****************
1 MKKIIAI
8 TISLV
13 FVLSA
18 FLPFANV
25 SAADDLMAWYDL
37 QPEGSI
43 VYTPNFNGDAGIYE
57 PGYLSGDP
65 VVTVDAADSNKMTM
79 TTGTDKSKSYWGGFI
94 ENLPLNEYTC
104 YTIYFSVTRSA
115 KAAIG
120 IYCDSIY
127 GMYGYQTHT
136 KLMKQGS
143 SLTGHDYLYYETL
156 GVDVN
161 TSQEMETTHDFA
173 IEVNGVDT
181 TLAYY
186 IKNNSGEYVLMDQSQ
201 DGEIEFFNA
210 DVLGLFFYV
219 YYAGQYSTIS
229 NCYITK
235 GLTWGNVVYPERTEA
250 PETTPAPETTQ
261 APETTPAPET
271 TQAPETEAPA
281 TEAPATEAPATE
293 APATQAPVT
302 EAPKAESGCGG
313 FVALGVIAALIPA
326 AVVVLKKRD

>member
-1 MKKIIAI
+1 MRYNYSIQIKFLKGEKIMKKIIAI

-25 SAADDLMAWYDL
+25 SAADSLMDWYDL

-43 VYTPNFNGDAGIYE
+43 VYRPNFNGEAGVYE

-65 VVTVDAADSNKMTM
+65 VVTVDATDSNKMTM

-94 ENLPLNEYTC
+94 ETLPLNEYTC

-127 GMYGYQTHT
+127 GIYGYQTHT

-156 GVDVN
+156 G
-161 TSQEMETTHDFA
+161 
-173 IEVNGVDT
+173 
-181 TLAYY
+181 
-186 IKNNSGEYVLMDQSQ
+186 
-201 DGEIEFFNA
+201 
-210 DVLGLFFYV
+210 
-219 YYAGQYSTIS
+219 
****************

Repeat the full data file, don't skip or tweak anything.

1 MKKIIAI
8 TISLV
13 FVLSA
18 FLPFANV
25 SAADDLMAWYDL
37 QPEGSI
43 VYTPNFNGDAGIYE
57 PGYLSGDP
65 VVTVDAADSNKMTM
79 TTGTDKSKSYWGGFI
94 ENLPLNEYTC
104 YTIYFSVTRSA
115 KAAIG
120 IYCDSIY
127 GMYGYQTHT
136 KLMKQGS
143 SLTGHDYLYYETL
156 GVDVN
161 TSQEMETTHDFA
173 IEVNGVDT
181 TLAYY
186 IKNNSGEYVLMDQSQ
201 DGEIEFFNA
210 DVLGLFFYV
219 YYAGQYSTIS
229 NCYITK
235 GLTWGNVVYPERTEA
250 PETTPAPETTQ
261 APETTPAPET
271 TQAPETEAPA
281 TEAPATEAPATE
293 APATQAPVT
302 EAPKAESGCGG
313 FVALGVIAALIPA
326 AVVVLKKRD

>member
-1 MKKIIAI
+1 MRYNYSIQIKFLKGEKIMKKIIAI

-25 SAADDLMAWYDL
+25 SAADSLMDWYDL

-43 VYTPNFNGDAGIYE
+43 VYRPNFNGEAGVYE

-65 VVTVDAADSNKMTM
+65 VVTVDATDSNKMTM

-94 ENLPLNEYTC
+94 ETLPLNEYTC

-127 GMYGYQTHT
+127 GIYGYQTHT

-156 GVDVN
+156 G
-161 TSQEMETTHDFA
+161 
-173 IEVNGVDT
+173 
-181 TLAYY
+181 
-186 IKNNSGEYVLMDQSQ
+186 
-201 DGEIEFFNA
+201 
-210 DVLGLFFYV
+210 
-219 YYAGQYSTIS
+219 